New Jersey’s Attorney General Is Wrong
Gurbir Grewal, the Attorney General of New Jersey, recently dispatched an angry missive to makers of 80% receivers and frames. The topic? “Ghost Guns.” The contents? Vitriolic. The facts? Entirely wrong.
His letter states “You are directed to cease and desist from selling and advertising “ghost guns” to residents of New Jersey. These weapons are illegal in our state. Your actions violate the laws of New Jersey and, if you do not stop these activities within 15 days, I will bring legal action against your company.”
The letter continues, “New Jersey law prohibits possession and sale of ‘ghost guns.’ As you are aware, that term refers to unregistered and unserialized firearms – including assault weapons – constructed, at least in part, by the purchaser. Assault weapons include not only fully assembled firearms, but also ‘a part or combination of parts from which an assault firearm may be readily assembled if those parts are in the possession or under the control of the same person.’”
You might be wondering why the esteemed NJ AG didn’t just cite a New Jersey law which bans the sale of 80% frames, which are, according to the (federal) ATF, not firearms. Because they’re not firearms, none of what Gurbir Grewal said applies to them.
Indeed, New Jersey law is clear on this: a “weapon” is something that can be “readily assembled” into a firearm. No one can “assemble” an 80% receiver into a firearm, therefore, 80% receivers are neither firearms nor weapons.
Why, then, did Gurbir Grewal (I truly love his name, by the way – he would have been a fantastic Headmaster of Hogwarts in 1745 – but given his actions here, perhaps Head of Slytherin House would be more appropriate) not cite any specific law relating to 80% receivers in New Jersey?
Because there isn’t one.
NJSA 2C:39-1w(5) and NJSA 2C:39-9g clearly reference the sale of “firearms” or “assault weapons.” As we’ve already discussed, 80% receivers are not “firearms” or “weapons” until they are manufactured – manufactured, not assembled – into one.
Because of this, his further threat of pursuing them on the grounds of having violated the New Jersey Consumer Fraud Act is also groundless. Again, 80% receivers are neither firearms nor weapons, especially not assault weapons, and therefore it is not a “material fact” that New Jersey has laws relating to the “possession of unregistered assault weapons” and sellers of 80% receivers are not defrauding consumers if they don’t tell them about an irrelevant law.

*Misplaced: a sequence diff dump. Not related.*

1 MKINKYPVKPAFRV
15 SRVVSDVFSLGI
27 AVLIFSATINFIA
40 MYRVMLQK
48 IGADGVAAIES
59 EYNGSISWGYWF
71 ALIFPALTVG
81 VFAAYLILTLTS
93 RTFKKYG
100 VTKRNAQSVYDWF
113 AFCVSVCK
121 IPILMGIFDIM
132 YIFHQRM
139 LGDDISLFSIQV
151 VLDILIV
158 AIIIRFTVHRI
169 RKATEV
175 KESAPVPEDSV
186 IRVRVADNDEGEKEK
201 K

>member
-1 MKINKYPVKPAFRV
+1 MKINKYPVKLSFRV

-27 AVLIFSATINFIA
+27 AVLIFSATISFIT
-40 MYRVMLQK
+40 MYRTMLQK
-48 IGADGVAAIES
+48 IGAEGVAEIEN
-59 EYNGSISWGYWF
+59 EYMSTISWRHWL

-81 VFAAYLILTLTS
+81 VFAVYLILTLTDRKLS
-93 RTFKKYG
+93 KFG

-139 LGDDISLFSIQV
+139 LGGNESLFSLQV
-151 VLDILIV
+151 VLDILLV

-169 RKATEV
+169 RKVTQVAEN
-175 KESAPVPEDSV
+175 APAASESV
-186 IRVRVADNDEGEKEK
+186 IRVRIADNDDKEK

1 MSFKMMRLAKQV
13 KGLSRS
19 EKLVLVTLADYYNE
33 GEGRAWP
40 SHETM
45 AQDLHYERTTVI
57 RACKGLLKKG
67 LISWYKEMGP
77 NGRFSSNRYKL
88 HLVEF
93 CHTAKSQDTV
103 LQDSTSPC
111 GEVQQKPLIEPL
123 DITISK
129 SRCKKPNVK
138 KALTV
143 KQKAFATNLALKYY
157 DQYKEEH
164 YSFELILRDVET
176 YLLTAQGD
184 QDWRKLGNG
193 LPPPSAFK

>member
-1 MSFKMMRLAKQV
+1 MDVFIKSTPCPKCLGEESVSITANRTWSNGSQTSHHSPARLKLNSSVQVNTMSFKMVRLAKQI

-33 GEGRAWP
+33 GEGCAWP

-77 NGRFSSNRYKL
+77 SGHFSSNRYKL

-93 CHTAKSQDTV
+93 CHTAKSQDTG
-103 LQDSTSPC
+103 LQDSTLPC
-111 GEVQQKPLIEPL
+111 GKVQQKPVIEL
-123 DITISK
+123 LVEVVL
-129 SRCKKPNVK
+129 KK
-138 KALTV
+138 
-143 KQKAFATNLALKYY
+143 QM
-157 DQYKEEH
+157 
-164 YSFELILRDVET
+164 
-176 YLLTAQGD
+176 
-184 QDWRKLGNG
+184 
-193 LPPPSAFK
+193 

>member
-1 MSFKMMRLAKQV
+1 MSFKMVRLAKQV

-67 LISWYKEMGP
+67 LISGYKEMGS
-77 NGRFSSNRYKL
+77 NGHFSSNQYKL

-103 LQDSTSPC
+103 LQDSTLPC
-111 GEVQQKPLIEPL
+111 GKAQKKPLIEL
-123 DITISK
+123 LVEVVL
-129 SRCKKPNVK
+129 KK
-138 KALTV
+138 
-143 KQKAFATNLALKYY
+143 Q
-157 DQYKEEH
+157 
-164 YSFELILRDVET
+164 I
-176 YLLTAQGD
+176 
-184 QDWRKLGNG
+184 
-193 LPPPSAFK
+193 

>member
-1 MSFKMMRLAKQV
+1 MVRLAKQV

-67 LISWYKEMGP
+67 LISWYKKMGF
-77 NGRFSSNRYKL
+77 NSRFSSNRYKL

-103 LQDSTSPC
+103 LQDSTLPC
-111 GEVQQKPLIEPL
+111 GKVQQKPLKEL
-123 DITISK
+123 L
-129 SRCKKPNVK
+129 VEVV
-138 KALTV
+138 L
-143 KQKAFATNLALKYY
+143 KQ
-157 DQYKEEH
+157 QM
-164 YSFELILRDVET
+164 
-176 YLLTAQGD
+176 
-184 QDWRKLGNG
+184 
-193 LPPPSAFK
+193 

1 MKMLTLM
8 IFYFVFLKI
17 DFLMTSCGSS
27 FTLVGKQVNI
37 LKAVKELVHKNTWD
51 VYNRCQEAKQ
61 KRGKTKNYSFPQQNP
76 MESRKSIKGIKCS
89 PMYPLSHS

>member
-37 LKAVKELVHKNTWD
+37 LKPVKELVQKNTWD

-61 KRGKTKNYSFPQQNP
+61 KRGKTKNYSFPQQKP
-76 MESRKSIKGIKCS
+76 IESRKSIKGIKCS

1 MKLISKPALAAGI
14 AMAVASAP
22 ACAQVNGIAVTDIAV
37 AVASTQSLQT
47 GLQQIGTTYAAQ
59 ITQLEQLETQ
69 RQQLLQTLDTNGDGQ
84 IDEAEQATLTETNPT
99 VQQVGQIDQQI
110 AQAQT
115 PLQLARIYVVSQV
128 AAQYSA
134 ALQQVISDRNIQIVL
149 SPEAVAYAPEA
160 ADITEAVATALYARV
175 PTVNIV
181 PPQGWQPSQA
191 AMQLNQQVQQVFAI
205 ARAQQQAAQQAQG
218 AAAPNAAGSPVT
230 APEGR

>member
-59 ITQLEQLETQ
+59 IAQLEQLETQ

There is a bill pending in the New Jersey Senate, NJ S.2465, which would ban the purchase of 80% receivers, and it acknowledges the manufacturing required to turn one into a firearm.
Thus, the New Jersey lawmaking apparatus recognizes the difference between assembling and manufacturing. Grewal knows he doesn’t have any legal ground to stand on until NJ S.2465 passes, and even then, it only addresses the purchase, not the sale, of such items.
That bill also requires the intent to manufacture a firearm, so it could be argued that the purchase of an 80% receiver alone, without the purchase of any other firearm components, does not constitute intent to manufacture. The law also does not define any specific percentage for completion required to violate the law, so I assume everyone who buys raw aluminum in the state of New Jersey will be arrested after it passes. Certainly, purchase of a 0% AR forging, which is little more than a paperweight, would also be in violation of the law.
Gurbir Grewal is simply blustering in the hopes that it will make 80% receiver sellers back down. He clearly wants to make a name for himself in the public arena, probably in the hopes of further political opportunities. Those who would support him would do well to understand how breathtakingly unsupported he is on this issue.
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